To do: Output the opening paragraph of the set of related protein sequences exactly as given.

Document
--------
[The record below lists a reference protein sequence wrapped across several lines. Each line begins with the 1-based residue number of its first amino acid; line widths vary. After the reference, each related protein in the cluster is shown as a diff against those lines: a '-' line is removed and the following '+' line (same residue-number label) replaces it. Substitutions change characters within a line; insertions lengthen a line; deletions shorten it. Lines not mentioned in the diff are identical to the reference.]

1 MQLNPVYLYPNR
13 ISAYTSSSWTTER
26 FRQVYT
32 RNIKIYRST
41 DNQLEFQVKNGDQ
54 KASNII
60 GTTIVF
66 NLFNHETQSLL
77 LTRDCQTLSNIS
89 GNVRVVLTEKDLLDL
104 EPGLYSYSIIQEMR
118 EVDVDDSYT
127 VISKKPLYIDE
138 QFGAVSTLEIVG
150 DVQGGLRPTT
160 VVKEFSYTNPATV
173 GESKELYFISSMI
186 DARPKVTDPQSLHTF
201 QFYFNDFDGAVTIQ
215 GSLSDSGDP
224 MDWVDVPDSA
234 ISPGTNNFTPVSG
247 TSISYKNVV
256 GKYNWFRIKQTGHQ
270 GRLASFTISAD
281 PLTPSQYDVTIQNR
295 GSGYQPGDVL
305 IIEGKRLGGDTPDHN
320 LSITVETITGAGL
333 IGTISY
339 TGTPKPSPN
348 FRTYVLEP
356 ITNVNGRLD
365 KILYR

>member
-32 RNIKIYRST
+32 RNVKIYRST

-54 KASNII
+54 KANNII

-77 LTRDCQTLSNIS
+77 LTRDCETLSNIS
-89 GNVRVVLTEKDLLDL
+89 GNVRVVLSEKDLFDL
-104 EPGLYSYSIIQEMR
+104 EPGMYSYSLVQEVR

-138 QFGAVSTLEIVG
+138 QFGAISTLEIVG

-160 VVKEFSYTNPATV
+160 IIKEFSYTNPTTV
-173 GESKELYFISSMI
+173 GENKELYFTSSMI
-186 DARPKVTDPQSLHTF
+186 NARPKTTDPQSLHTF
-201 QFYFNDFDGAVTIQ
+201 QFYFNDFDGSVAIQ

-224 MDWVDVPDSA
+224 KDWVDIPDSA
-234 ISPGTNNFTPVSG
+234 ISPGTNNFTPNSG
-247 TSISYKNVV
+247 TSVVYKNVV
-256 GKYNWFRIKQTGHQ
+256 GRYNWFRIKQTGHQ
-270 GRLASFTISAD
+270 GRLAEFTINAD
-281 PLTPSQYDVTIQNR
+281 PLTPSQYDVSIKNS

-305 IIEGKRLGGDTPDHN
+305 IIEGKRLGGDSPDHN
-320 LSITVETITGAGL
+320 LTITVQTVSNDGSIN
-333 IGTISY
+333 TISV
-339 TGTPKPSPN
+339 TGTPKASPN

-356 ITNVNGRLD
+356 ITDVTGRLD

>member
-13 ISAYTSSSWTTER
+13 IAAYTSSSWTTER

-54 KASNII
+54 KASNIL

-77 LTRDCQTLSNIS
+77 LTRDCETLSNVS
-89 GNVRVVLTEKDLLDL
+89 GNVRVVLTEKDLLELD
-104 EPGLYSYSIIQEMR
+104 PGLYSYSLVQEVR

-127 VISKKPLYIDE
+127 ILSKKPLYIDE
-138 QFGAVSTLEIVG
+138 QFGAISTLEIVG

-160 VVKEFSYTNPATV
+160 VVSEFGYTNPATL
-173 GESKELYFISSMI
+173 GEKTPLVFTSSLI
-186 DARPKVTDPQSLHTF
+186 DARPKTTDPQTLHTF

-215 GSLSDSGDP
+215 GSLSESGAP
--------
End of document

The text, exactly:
[The record below lists a reference protein sequence wrapped across several lines. Each line begins with the 1-based residue number of its first amino acid; line widths vary. After the reference, each related protein in the cluster is shown as a diff against those lines: a '-' line is removed and the following '+' line (same residue-number label) replaces it. Substitutions change characters within a line; insertions lengthen a line; deletions shorten it. Lines not mentioned in the diff are identical to the reference.]